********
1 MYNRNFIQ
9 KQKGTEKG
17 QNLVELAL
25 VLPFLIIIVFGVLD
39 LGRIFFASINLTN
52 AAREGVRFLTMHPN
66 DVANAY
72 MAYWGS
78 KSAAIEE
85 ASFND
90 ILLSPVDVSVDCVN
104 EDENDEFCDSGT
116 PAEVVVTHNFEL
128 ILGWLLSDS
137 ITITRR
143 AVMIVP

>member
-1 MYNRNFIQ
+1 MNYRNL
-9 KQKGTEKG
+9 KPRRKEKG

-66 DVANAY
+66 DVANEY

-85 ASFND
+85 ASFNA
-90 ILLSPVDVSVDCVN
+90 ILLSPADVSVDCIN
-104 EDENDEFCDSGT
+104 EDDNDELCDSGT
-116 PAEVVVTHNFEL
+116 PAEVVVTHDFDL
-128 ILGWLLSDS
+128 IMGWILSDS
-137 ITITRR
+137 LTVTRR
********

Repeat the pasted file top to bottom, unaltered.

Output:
1 MYNRNFIQ
9 KQKGTEKG
17 QNLVELAL
25 VLPFLIIIVFGVLD
39 LGRIFFASINLTN
52 AAREGVRFLTMHPN
66 DVANAY
72 MAYWGS
78 KSAAIEE
85 ASFND
90 ILLSPVDVSVDCVN
104 EDENDEFCDSGT
116 PAEVVVTHNFEL
128 ILGWLLSDS
137 ITITRR
143 AVMIVP

>member
-1 MYNRNFIQ
+1 MNYRNL
-9 KQKGTEKG
+9 KPRRKEKG

-66 DVANAY
+66 DVANEY

-85 ASFND
+85 ASFNA
-90 ILLSPVDVSVDCVN
+90 ILLSPADVSVDCIN
-104 EDENDEFCDSGT
+104 EDDNDELCDSGT
-116 PAEVVVTHNFEL
+116 PAEVVVTHDFDL
-128 ILGWLLSDS
+128 IMGWILSDS
-137 ITITRR
+137 LTVTRR